My natural instinct was to ignore the feeling. I put my head down and just started working, hoping that would bury reality.
It didn’t work.
But what it did do, was to remind me that you can’t hide from anger. It can dramatically change who you are and how you treat people.
I have experienced various forms of anger as an entrepreneur. Frustration, disappointment, and even expletive-filled, all-engulfing rage. Setbacks can be so paralyzing that all you want to do is scream.
For me, anger shows up in two places: My head and my chest.
In my head, anger turns a crank that fuels the fire to keep thinking about the issue at hand. Whatever unexpected event sparked the flood of emotion, it gets my mind obsessing about the issues and every aspect of what happened. It shuts out everything else as I replay how this occurred, and try to translate what it means. Depending on the level of anger, this process can carry on for minutes, hours, or even days.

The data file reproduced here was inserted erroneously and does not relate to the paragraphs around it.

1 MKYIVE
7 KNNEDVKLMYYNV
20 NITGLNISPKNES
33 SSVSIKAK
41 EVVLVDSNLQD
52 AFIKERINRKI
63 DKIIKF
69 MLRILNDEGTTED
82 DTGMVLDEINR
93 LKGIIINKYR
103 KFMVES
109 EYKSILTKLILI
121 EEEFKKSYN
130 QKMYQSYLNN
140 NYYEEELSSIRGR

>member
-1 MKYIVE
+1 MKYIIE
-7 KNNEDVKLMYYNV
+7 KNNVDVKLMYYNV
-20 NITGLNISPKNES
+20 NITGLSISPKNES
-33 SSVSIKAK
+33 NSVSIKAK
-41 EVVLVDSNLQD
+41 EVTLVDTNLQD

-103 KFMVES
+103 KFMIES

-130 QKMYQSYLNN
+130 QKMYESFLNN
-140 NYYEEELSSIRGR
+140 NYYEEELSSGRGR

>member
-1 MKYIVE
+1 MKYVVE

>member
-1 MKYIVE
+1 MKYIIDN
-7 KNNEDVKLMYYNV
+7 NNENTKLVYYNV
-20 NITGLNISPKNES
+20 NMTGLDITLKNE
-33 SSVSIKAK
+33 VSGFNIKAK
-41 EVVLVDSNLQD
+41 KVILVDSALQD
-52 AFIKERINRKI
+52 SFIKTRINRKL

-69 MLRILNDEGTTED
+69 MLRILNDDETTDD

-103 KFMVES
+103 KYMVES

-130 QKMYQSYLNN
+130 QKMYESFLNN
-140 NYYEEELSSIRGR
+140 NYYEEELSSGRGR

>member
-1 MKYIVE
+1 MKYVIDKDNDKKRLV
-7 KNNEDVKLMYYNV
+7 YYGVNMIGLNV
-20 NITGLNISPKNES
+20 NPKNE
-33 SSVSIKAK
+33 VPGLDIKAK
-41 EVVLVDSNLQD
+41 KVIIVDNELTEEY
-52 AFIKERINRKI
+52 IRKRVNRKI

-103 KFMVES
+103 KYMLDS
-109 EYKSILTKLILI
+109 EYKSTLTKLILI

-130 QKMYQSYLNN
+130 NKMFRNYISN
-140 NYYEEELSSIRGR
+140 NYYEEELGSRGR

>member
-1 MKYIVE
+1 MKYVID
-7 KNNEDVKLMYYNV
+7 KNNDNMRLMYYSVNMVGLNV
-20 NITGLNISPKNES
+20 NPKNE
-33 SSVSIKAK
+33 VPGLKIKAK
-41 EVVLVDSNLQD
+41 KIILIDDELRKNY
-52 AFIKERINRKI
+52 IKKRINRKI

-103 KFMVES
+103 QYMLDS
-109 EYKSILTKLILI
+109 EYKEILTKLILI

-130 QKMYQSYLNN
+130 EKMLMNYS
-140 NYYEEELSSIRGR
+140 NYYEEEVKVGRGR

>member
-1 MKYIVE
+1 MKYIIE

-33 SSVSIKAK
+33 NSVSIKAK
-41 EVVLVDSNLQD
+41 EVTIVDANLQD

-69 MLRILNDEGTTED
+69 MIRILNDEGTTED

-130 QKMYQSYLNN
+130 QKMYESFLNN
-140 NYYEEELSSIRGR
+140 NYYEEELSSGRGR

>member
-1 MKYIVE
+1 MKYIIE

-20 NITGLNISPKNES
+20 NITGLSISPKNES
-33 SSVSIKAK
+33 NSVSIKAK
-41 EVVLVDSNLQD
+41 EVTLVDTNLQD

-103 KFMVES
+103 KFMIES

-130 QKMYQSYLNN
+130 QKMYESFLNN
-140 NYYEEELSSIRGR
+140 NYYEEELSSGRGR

Eventually my mind gets tired and replaces the intense thinking with incessant worry. The more uncertain or detrimental the outcome seems, the more anxious I get.
In my chest, anger pushes everything out. At first it provides an incredible jolt of energy geared toward action. I want to scream, punch, run, or do anything that can express what I am feeling. It’s extremely difficult to sit calmly or speak softly.
The sensation of anger in my chest is obvious when it first shows up, but it becomes insidious over time. The initial energy turns to a dull feeling that dampens everything. Over time, if unaddressed, it can solidify into a heavy brick that sits right in the middle of my chest.
Dealing With It